Scott F.



LGB: Do you consider yourself in remission from Lyme disease and co-infections? How do you define “remission”?

Scott: I have not had any issues that I attribute to Lyme and co-infections for at least five years now. That said, this doesn’t mean that every single Lyme-related microbe is entirely gone from my body, as that may not be the case. I define remission as my prior condition no longer preventing me from doing anything I want to do in life and not experiencing any notable symptoms. I still get some neck and shoulder inflammation, but I’m grateful, as this is minor compared to all I went through. It is important for me to be aware of mold exposures and not be in an environment that has an issue if I want to maintain the level of health that I enjoy today. I continue to be good to myself, but shouldn’t we do that anyway?


LGB: How old were you when you were exposed to Lyme disease? How did you contract it?

Scott: I was bitten by a tick in Sea Ranch, California, in 1996 at the age of 26. I was staying with colleagues for a work project and got bitten in their guest room—likely as a result of a dog that brought a tick into the home.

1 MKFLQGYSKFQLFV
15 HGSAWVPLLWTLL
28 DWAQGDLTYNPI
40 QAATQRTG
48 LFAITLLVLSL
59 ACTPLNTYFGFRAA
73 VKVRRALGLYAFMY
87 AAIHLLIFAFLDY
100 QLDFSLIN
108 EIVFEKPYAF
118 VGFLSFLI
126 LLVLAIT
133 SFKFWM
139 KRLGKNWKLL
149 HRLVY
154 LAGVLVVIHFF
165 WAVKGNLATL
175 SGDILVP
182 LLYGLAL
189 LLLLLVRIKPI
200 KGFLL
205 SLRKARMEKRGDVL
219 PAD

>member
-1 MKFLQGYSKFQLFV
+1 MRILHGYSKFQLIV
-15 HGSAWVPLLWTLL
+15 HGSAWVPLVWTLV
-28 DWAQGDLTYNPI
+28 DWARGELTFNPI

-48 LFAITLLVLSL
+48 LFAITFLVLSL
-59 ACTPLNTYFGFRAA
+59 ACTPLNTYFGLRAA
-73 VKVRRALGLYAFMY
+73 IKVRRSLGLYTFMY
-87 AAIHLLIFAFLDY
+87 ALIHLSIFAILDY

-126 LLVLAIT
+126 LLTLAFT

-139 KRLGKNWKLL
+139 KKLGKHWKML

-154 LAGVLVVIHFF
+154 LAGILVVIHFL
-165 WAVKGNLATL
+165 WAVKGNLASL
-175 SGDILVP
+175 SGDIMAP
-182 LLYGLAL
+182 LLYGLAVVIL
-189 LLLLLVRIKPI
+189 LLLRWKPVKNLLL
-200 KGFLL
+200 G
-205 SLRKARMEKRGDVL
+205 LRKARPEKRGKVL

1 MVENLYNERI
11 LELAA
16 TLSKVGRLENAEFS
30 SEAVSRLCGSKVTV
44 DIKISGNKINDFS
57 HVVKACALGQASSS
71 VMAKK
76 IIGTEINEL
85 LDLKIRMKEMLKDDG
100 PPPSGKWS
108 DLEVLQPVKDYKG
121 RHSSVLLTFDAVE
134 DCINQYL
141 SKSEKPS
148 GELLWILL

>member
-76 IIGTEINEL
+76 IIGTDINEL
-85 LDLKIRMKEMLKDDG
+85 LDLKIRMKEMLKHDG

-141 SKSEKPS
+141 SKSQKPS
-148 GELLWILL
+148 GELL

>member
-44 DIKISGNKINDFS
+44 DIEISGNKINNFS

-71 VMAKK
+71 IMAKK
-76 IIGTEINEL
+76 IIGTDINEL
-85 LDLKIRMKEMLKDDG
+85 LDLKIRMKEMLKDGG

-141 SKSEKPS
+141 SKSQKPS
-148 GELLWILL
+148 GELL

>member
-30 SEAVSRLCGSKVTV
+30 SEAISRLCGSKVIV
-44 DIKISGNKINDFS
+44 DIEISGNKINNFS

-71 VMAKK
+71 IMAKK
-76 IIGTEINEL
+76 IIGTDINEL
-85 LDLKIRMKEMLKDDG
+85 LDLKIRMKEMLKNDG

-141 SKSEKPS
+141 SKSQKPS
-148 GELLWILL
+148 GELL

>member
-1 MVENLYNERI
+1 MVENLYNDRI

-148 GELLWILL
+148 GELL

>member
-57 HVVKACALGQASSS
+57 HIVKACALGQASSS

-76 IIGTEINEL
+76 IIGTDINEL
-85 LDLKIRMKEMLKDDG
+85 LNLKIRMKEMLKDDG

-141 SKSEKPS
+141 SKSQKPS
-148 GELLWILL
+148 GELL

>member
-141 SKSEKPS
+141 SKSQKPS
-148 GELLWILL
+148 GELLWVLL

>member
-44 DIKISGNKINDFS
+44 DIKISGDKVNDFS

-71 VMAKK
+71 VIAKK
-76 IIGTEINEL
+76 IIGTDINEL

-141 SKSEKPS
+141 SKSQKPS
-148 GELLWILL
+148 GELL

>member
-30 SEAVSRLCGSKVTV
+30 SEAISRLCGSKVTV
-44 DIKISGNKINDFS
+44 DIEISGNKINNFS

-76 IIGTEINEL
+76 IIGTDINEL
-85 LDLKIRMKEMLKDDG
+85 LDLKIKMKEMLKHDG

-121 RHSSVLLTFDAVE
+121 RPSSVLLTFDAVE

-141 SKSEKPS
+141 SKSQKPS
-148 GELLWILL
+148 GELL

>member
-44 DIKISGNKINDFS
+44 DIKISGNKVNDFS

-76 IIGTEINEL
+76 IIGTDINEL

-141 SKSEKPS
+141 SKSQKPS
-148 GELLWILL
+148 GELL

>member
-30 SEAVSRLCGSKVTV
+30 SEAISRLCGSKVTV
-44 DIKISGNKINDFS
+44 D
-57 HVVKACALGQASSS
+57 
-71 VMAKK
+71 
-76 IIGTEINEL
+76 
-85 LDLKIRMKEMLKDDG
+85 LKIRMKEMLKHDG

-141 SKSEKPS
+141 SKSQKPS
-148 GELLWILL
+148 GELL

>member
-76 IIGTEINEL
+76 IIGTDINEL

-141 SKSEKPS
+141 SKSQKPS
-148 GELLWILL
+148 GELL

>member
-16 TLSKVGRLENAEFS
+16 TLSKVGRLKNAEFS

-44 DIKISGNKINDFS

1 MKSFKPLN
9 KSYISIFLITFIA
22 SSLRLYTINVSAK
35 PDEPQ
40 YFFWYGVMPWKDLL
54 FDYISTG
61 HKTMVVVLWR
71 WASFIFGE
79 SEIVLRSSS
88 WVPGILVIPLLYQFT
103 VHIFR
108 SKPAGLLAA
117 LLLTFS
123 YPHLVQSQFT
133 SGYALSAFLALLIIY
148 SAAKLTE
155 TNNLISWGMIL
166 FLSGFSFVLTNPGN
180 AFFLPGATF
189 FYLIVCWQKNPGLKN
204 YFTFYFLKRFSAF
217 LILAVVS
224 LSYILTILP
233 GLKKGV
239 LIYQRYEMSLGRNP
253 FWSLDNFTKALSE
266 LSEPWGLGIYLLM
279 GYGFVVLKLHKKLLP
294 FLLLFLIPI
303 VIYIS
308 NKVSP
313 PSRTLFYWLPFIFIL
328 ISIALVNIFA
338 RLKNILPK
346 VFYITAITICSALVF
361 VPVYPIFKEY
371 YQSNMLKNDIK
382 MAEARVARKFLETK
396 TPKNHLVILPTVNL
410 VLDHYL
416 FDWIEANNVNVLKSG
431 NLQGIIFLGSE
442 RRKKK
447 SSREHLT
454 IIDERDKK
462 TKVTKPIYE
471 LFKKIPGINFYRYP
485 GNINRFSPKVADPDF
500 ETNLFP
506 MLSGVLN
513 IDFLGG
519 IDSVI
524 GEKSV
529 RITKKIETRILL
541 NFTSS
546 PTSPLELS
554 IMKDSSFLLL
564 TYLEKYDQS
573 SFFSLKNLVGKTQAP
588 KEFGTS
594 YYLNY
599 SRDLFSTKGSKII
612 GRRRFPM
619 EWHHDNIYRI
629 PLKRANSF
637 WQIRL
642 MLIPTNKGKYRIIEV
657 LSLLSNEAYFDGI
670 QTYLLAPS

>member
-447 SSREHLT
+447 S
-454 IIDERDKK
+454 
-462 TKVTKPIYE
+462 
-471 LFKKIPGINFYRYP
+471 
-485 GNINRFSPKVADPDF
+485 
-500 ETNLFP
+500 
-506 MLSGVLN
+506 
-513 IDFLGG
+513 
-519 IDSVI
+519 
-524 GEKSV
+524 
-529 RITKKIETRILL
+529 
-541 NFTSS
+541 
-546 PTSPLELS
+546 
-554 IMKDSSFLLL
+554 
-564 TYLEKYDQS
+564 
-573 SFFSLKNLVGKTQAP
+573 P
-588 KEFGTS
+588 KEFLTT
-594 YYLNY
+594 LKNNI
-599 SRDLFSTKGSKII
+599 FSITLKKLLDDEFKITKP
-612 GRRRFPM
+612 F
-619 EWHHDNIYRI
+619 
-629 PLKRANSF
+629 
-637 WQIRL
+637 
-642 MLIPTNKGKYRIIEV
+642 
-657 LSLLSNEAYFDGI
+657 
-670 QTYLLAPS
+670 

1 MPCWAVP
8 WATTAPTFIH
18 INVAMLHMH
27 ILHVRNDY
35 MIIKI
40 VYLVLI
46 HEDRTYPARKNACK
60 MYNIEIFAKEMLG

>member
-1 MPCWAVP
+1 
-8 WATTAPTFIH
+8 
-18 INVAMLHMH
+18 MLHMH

LGB: Did you get sick right away? When did your symptoms start?

Scott: I did not get sick for several months after the tick bite. I had no EM rash and no initial symptoms. When it came on months later over the course of a weekend, it was like an intense flu—it felt like aliens had invaded my body. I had never been that sick.


LGB: You had quite a list of symptoms, would you mind listing them for us? Which would you consider your worst symptoms?

Scott: My absolute worst symptom was skin burning and neurological pain throughout my body that lasted for several years. It felt like I had a sunburn every day.

I had a fever that lasted for over a year, and with each doctor I reached out to, I was told it was all in my head.

I could not easily get up and walk across the room. I had balance issues, problems with my vision, joint and muscle pain, digestive issues, cognitive challenges, numbness and tingling, twitching, tremors, tapping sensations, vibrations in my body, crawling sensations in my skin, difficulty taking a deep breath, light sensitivity, night sweats, and more. 

I had anxiety, depression, obsessive thoughts...lots of fear that I wouldn't get through it.

The list of symptoms from Lyme and mold illness are quite lengthy, and ultimately both played a role in my health challenges.


LGB: How many doctors did you see—and over how long a period of time—before getting diagnosed with Lyme?

Scott: I wish I had kept better track of this over the years. I reached out to a number of different types of practitioners. Before I got diagnosed, I had seen about 45 doctors. Through the last 20 years, I’ve seen over 250 medical practitioners, maybe more. 


LGB: Who ended up suspecting that Lyme was what you had?